Thursday, April 2, 2009

Medicare, Physician Shortage, Doctor Shortage - Doctors and Medicare's Dirty Little Secret

Many people, just as they become eligible for Medicare, discover that the insurance rug has been pulled out from under them. Some doctors — often internists but also gastroenterologists, gynecologists, psychiatrists and other specialists — are no longer accepting Medicare, either because they have opted out of the insurance system or they are not accepting new patients with Medicare coverage. The doctors’ reasons: reimbursement rates are too low and paperwork too much of a hassle.

Julie Connelly, “Doctors Opting Out of Medicare,“New York Times, April 1, 2009

I have a prominent friend, a staunch friend of doctors and long a leader of organized medicine, who has often told me words to this effect,” If it weren’t for Medicare, doctors would have supported single payer a long time ago.” Many doctors simply can't stomach Medicare's policies.

This bodes badly for the future. Some 78 million baby boomers will start becoming eligible for Medicare in 2011; a shortage on internists is developing and is expected to reach 35,000 to 45,000 by 2025; 29% of Medicare beneficiaries are already having a hard time finding a doctor; and only 40% of primary care doctors now take new Medicare patients.

The root problem is that Medicare pays less, usually 20% to 40% less than private plans, depending on the state and region of the country and the paperwork is time-consuming and distracts from care for other patients. For practices having a hard time making a go of it, new Medicare patients are simply not worth the trouble or the expense. Given the current Medicare fee structures, many doctors feel a single-payer Medicare-for-all would put them out of business.

For patients not yet Medicare-eligible, the best thing to do is find a primary care physician now. Most doctors are willing to let existing Medicare patients stay on. If you’re over 65 and don’t have a doctor, the best bets are to visit to find doctors enrolled in Medicare, or to identify a nearby urgent care center. There are 18,000 of these centers nationwide, and most take Medicare patients.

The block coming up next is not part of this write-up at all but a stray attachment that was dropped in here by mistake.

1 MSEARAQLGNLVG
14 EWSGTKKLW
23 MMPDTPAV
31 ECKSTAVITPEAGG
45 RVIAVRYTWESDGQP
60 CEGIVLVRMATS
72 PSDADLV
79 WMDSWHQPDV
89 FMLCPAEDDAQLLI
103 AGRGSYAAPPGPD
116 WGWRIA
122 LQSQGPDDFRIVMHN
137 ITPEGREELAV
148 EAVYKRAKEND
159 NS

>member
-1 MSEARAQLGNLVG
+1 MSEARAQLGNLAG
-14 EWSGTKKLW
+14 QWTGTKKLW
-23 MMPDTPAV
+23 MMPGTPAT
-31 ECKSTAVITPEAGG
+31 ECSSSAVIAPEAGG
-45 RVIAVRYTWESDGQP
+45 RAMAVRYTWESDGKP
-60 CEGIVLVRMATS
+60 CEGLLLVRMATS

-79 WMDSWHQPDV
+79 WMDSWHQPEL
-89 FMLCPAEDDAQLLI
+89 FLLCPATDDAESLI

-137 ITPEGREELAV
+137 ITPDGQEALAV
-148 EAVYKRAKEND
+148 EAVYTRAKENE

Another alternative is sign up with a concierge doctor. But these doctors generally charge about $1500 per patient per year. A website contains a list of 500 concierge physicians.

The dirty little secret? Current Medicare payment and bureaucratic policies have alienated physicians and driven them away. Medicare, in essence, has priced itself out of business for about 40% of doctors, a shortage of which already exists. Unless Congress were to mandate that physicians have to take Medicare patients, a single payer system based on Medicare is unthinkable and unworkable.


For new Medicare patients there lurks an unpleasant surprise,

For them primary care practitioners will be in short supplies.

And many still in practice no longer take Medicare patients,

No matter what or how dire the patients’ medical situations,

Why? Between doctors and Medicare deep conflict underlies.


Mark said...

It's quite the conundrum - take new Medicare patients and risk your own demise, or turn on them for their demise. Pretty much a no win situation, somthing's got to give.

buy kamagra said...

I heard that sometimes there are doctors, generally internists who make a mistake, but they are never revealed, so they keep on being a secret.